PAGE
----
Why isnt the Fairtrade price calculated as a percentage of the retail price?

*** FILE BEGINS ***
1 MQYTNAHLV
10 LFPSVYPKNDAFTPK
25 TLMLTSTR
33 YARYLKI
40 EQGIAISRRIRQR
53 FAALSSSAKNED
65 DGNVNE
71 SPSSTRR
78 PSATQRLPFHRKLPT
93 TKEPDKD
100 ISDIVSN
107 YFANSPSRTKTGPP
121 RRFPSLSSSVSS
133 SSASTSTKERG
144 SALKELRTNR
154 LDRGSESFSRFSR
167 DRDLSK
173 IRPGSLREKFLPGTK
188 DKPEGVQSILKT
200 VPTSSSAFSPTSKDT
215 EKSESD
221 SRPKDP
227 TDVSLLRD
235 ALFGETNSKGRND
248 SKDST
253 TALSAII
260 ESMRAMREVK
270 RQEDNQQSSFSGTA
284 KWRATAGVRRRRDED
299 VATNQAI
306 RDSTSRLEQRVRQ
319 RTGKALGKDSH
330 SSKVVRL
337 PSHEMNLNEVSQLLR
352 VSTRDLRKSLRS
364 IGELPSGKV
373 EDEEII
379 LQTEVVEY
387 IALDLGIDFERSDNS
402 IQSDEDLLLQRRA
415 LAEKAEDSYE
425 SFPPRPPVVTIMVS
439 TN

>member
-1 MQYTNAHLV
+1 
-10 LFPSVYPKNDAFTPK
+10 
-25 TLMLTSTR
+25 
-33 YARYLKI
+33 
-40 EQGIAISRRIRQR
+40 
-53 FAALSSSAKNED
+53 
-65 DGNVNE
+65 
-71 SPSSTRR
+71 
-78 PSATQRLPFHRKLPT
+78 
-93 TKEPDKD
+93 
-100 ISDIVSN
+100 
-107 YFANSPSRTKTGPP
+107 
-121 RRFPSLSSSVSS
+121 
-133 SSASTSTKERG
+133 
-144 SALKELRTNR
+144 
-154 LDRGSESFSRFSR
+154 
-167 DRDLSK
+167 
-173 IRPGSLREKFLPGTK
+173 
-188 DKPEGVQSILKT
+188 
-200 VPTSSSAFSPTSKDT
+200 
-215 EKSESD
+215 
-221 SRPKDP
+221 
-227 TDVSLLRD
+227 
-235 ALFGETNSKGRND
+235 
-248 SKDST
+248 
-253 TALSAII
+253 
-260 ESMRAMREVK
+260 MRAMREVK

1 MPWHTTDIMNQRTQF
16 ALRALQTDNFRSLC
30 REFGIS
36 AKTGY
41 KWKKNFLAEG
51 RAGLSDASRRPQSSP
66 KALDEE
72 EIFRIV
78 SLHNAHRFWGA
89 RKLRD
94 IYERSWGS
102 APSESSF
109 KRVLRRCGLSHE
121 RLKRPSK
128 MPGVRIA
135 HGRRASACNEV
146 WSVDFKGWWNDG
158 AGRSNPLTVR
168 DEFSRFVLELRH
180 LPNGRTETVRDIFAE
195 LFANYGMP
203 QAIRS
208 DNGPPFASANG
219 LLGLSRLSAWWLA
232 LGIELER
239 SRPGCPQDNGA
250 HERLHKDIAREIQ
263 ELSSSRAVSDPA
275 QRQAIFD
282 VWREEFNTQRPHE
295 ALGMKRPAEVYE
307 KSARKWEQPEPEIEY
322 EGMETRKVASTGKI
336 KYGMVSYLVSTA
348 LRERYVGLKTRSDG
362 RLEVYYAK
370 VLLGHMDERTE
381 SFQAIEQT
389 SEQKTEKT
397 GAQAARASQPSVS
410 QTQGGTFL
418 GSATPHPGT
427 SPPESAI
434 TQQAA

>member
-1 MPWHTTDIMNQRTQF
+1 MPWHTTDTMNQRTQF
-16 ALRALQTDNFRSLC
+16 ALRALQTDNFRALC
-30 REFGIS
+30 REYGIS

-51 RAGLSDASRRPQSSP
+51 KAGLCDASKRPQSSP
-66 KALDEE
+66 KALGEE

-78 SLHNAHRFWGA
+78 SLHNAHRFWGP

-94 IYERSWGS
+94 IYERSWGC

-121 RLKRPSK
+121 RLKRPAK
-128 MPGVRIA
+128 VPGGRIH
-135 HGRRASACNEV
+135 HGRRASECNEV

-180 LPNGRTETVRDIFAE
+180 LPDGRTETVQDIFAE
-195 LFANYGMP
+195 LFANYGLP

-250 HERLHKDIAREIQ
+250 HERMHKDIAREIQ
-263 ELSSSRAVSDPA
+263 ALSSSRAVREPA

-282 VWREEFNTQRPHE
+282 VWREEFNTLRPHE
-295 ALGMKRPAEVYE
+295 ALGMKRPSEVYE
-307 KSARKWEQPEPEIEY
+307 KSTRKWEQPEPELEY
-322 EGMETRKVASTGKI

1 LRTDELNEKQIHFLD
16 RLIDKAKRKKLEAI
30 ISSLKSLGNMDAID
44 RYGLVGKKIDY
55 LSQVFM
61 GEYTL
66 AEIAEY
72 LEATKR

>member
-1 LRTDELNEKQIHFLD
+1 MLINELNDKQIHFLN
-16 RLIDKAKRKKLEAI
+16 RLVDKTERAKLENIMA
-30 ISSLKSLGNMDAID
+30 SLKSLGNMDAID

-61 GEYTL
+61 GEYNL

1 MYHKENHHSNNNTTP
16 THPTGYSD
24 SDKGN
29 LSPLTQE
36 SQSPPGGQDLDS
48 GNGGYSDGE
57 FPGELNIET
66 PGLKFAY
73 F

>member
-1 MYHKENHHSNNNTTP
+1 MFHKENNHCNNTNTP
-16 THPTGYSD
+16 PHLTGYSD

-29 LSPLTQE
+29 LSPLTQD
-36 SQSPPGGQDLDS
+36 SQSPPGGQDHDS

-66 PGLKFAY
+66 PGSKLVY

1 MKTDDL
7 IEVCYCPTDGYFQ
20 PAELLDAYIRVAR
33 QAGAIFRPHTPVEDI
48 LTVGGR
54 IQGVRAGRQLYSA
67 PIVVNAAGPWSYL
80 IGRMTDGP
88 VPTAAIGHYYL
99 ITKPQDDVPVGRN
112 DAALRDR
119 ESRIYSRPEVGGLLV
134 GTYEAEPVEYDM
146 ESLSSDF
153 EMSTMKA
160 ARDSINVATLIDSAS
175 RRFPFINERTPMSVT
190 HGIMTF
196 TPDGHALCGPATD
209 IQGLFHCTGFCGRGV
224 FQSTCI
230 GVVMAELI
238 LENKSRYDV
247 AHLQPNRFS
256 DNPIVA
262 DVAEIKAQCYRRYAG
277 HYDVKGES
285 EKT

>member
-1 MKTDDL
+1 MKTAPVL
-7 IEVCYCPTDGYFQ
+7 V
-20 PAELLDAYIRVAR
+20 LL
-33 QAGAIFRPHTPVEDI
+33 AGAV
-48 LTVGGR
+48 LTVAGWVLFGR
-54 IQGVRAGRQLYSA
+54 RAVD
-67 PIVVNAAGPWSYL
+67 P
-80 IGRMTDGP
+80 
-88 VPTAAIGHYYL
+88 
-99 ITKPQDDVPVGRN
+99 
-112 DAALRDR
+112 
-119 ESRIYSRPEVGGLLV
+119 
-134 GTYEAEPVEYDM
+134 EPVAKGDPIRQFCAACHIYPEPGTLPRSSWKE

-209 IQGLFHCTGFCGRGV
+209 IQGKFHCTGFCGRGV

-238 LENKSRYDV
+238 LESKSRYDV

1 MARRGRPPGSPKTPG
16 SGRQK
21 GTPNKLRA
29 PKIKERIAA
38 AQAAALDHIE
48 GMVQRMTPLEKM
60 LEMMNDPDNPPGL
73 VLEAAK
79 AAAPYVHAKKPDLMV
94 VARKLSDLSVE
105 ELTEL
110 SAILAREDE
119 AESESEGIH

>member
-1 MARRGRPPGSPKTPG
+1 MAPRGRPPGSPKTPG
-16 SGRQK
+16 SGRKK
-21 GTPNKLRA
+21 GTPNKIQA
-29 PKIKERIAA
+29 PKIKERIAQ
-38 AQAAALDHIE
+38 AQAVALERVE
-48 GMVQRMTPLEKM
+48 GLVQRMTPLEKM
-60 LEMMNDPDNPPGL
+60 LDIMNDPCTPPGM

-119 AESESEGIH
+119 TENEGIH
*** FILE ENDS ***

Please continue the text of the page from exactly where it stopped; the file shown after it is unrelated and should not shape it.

We are often asked how much farmers receive from the retail price of a product sold on Fairtrade terms compared to the same product sold on conventional terms. While this type of comparison may appear to be a simple way to demonstrate the impact of Fairtrade from the consumer’s perspective, it doesn’t actually address the real inequities in typical conventional market arrangements. For producers, the value of Fairtrade is not about the relationship of their selling price to that of the finished product, but to their costs of production and the conventional market price. There are also many complex and variable factors to take into account in comparing different elements of the final price paid by consumers which can be misleading. For example, the price received by a cocoa or coffee producer selling to the conventional market depends on many factors including: - fluctuating international market prices - the producer ‘cut’ from a chocolate bar will vary according to the international price of cocoa at the time of sale and the percentage cocoa content of the bar - whether the producer is an independent smallholder or a plantation worker - whether the smallholder/co-operative/plantation carries out processing or other value-added operations - whether a smallholder sells directly to a local buyer or is a member of a co-operative - whether the co-operative sells to local traders or to auction, or exports the product on behalf of its members - local trading conditions – these can vary greatly within a country let alone within different continents e.g. whether the industry has been liberalised or is state-regulated - the varying costs of production from country to country Once the primary product is sold to a certified Fairtrade importer, the costs are similar to those for a conventional product – transport and export costs; shipping and insurance; import licences and taxes; ripening or processing; packing; warehousing and distribution; marketing and promotion and; retailer overheads. The Fairtrade Foundation has no control or influence over commercial costs or margins. And because the major costs of the finished product are incurred after the producer has sold the commodity, the return to the producer will inevitably make up a relatively small percentage of the retail price.